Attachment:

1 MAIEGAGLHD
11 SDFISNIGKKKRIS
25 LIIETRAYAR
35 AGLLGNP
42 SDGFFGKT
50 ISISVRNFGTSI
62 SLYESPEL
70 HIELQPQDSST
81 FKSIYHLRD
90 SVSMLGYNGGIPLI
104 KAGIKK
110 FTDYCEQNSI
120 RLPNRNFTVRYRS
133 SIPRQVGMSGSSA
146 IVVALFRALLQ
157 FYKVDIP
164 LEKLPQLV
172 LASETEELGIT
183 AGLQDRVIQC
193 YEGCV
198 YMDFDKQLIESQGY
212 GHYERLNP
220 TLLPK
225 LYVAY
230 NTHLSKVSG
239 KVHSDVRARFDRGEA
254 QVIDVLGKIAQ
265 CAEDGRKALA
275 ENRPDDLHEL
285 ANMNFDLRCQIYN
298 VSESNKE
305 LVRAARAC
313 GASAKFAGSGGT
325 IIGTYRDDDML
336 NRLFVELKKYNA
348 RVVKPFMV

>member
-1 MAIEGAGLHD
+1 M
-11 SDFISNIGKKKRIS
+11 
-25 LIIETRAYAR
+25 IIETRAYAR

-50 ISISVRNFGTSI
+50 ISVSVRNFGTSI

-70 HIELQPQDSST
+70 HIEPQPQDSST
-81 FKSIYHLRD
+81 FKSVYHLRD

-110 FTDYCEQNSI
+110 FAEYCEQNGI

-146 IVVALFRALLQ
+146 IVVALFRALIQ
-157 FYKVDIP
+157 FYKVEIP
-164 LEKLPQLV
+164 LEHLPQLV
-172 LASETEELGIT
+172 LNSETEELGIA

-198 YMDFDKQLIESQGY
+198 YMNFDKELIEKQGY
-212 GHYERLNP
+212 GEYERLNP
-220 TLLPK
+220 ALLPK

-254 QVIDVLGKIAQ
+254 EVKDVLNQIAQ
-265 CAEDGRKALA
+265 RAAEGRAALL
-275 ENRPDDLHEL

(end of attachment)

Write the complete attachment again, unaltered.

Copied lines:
1 MAIEGAGLHD
11 SDFISNIGKKKRIS
25 LIIETRAYAR
35 AGLLGNP
42 SDGFFGKT
50 ISISVRNFGTSI
62 SLYESPEL
70 HIELQPQDSST
81 FKSIYHLRD
90 SVSMLGYNGGIPLI
104 KAGIKK
110 FTDYCEQNSI
120 RLPNRNFTVRYRS
133 SIPRQVGMSGSSA
146 IVVALFRALLQ
157 FYKVDIP
164 LEKLPQLV
172 LASETEELGIT
183 AGLQDRVIQC
193 YEGCV
198 YMDFDKQLIESQGY
212 GHYERLNP
220 TLLPK
225 LYVAY
230 NTHLSKVSG
239 KVHSDVRARFDRGEA
254 QVIDVLGKIAQ
265 CAEDGRKALA
275 ENRPDDLHEL
285 ANMNFDLRCQIYN
298 VSESNKE
305 LVRAARAC
313 GASAKFAGSGGT
325 IIGTYRDDDML
336 NRLFVELKKYNA
348 RVVKPFMV

>member
-1 MAIEGAGLHD
+1 M
-11 SDFISNIGKKKRIS
+11 
-25 LIIETRAYAR
+25 IIETRAYAR

-50 ISISVRNFGTSI
+50 ISVSVRNFGTSI

-70 HIELQPQDSST
+70 HIEPQPQDSST
-81 FKSIYHLRD
+81 FKSVYHLRD

-110 FTDYCEQNSI
+110 FAEYCEQNGI

-146 IVVALFRALLQ
+146 IVVALFRALIQ
-157 FYKVDIP
+157 FYKVEIP
-164 LEKLPQLV
+164 LEHLPQLV
-172 LASETEELGIT
+172 LNSETEELGIA

-198 YMDFDKQLIESQGY
+198 YMNFDKELIEKQGY
-212 GHYERLNP
+212 GEYERLNP
-220 TLLPK
+220 ALLPK

-254 QVIDVLGKIAQ
+254 EVKDVLNQIAQ
-265 CAEDGRKALA
+265 RAAEGRAALL
-275 ENRPDDLHEL